Featured Research

from universities, journals, and other organizations

Graphene's multi-colored butterflies

Date:
June 1, 2014
Source:
University of Manchester
Summary:
Combining black and white graphene can change the electronic properties of the one-atom thick materials, researchers have found. One of the major challenges for using graphene in electronics applications is the absence of a band gap, which basically means that graphene's electrical conductivity cannot be switched off completely. Whatever researchers tried to do with the material so far, it remained highly electrically conductive.

Writing in Nature Physics, a large international team led by Dr Artem Mishchenko and Sir Andre Geim from The University of Manchester shows that the electronic properties of graphene change dramatically if graphene is placed on top of boron nitride, also known as 'white graphite'.

Related Articles


One of the major challenges for using graphene in electronics applications is the absence of a band gap, which basically means that graphene's electrical conductivity cannot be switched off completely. Whatever researchers tried to do with the material so far, it remained highly electrically conductive.

A new direction that has recently emerged in graphene research is to try to modify graphene's electronic properties by combining it with other similar materials in multilayered stacks. This creates an additional landscape for electrons moving through graphene and, therefore, its electronic properties can change strongly.

The University of Manchester scientists have used capacitance measurements to probe these changes. They found that in combination with a magnetic field this creates numerous replicas of the original graphene spectrum. This phenomenon is known as the Hofstadter butterfly but it is the first time that well developed replica spectra have been observed.

The researchers found a wealth of unexpected physics in this new system. For example, the Hofstadter butterflies turned out to be strongly contorted, very different from the theoretical predictions. This happens because electrons feel not only the landscape but also each other, which modifies the butterfly.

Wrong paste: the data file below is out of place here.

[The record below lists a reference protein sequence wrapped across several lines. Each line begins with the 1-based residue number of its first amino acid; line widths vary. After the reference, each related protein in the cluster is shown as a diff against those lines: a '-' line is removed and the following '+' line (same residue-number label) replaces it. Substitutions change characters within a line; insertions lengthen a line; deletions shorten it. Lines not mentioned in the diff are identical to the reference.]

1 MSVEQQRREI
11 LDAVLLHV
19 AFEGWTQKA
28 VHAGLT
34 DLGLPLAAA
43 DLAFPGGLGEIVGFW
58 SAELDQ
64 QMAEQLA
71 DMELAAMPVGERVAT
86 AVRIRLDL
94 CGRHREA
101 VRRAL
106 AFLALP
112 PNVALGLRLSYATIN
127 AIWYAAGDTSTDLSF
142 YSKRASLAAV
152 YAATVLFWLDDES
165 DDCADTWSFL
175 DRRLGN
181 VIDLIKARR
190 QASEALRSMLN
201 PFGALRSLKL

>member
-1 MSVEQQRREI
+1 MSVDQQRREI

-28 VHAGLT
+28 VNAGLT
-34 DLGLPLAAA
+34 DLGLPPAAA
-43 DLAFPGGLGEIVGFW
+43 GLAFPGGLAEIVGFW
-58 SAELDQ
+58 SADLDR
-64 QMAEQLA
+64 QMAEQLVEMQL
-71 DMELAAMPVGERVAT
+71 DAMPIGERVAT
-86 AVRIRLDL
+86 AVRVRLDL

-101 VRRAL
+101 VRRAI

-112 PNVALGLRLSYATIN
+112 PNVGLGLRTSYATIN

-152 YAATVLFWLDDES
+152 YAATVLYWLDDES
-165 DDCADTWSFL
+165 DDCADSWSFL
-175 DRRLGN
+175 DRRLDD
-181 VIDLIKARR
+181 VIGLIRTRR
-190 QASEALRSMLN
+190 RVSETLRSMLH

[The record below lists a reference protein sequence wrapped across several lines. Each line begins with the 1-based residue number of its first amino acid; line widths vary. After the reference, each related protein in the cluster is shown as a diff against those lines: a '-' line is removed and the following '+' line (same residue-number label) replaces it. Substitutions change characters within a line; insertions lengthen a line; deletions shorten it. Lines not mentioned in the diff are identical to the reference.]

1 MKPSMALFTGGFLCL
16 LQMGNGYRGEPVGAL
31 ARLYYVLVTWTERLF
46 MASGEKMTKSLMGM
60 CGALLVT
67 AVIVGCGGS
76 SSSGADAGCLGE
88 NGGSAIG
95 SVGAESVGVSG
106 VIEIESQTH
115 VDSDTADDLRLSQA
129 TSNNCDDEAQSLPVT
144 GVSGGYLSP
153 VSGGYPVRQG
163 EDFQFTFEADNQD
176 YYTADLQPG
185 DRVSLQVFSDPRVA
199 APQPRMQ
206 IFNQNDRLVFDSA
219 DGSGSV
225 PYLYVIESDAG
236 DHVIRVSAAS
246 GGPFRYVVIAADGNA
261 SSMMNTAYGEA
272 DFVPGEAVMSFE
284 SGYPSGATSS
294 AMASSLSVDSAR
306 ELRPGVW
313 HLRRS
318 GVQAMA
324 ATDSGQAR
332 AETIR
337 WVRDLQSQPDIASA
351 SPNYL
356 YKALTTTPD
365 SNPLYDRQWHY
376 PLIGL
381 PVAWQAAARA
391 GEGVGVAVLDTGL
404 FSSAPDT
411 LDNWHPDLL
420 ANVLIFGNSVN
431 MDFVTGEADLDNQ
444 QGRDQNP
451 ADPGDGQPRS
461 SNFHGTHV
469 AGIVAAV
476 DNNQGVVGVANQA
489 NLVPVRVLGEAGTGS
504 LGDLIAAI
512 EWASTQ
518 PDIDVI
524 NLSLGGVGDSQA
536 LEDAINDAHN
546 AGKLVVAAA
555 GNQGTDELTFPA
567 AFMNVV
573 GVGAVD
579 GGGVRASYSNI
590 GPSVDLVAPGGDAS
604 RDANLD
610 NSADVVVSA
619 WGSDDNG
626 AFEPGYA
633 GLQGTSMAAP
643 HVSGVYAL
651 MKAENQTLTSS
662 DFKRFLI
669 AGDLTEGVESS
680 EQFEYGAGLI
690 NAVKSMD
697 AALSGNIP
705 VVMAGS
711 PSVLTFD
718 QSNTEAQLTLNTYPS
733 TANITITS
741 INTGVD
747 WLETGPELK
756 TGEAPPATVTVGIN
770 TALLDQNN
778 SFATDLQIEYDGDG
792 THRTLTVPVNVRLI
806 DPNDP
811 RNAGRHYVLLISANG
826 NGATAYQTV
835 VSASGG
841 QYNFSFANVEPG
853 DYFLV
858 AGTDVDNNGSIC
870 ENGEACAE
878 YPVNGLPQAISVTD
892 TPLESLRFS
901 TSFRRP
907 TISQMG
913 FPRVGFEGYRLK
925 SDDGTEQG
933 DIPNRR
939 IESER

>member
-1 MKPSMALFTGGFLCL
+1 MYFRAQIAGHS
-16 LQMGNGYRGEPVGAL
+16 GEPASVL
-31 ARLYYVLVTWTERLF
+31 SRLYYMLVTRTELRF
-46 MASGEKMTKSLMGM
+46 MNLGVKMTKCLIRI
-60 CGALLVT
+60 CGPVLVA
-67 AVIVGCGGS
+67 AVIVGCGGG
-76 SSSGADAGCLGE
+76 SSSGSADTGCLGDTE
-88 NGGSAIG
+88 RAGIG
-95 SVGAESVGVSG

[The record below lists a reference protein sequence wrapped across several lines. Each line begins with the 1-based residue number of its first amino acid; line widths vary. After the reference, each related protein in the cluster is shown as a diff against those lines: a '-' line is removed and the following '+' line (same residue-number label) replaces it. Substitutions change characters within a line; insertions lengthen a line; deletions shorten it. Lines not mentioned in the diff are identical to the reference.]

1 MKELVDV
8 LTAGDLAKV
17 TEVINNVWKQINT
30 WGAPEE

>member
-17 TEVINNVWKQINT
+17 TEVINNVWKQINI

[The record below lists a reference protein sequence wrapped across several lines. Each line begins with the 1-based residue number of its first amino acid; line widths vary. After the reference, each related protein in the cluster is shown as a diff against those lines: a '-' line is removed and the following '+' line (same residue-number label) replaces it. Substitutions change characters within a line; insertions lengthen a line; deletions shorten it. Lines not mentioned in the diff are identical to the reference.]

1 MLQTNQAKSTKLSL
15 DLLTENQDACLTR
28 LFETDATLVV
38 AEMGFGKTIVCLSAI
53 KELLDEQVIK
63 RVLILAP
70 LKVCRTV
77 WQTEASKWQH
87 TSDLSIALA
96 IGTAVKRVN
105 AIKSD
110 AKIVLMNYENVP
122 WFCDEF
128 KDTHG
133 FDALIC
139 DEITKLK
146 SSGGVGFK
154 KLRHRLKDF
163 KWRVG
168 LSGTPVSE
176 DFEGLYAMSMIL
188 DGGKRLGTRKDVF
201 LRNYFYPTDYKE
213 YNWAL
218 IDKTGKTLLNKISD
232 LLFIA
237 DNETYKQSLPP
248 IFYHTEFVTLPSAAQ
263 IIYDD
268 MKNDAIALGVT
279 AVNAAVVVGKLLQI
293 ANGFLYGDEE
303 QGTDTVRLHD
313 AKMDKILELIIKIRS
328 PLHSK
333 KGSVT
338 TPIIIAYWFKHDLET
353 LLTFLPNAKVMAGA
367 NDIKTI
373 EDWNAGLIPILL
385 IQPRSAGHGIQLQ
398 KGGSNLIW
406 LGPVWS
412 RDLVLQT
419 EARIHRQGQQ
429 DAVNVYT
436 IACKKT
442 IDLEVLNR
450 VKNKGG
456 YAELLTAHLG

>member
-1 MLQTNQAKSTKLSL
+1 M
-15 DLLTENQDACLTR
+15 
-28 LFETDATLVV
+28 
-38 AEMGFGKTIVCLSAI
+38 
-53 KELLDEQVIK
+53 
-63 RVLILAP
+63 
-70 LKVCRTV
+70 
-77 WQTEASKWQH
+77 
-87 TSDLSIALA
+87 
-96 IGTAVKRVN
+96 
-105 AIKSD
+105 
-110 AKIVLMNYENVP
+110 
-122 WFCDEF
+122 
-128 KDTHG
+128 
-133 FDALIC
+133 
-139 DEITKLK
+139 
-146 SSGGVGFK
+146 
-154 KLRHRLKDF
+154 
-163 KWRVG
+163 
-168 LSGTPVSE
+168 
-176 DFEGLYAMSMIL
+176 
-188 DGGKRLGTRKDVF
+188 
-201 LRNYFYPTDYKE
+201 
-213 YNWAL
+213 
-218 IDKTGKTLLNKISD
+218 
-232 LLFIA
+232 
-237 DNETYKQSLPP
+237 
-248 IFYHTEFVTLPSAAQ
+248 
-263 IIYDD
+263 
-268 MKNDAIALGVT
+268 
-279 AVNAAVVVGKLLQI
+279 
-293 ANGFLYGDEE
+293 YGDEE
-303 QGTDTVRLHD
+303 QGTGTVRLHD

Another phenomenon that the Manchester paper reports is that graphene starts behaving at very low temperatures like a tiny ferromagnet. Usually, the higher the magnetic field, the more magnetic graphene become. The Hofstadter butterfly in Manchester's capacitors leads to an unexpected oscillating behaviour of the ferromagnetism. As new replica spectra emerge and disappear, so does the ferromagnetism.

Dr Mishchenko said: "It is really a new nice electronic system both similar to and different from graphene. We expect many more surprises. Let us first understand what it is and then we start talking about possible applications."


Story Source:

The above story is based on materials provided by University of Manchester. Note: Materials may be edited for content and length.


Cite This Page:

University of Manchester. "Graphene's multi-colored butterflies." ScienceDaily. ScienceDaily, 1 June 2014. <www.sciencedaily.com/releases/2014/06/140601150922.htm>.
University of Manchester. (2014, June 1). Graphene's multi-colored butterflies. ScienceDaily. Retrieved October 24, 2014 from www.sciencedaily.com/releases/2014/06/140601150922.htm
University of Manchester. "Graphene's multi-colored butterflies." ScienceDaily. www.sciencedaily.com/releases/2014/06/140601150922.htm (accessed October 24, 2014).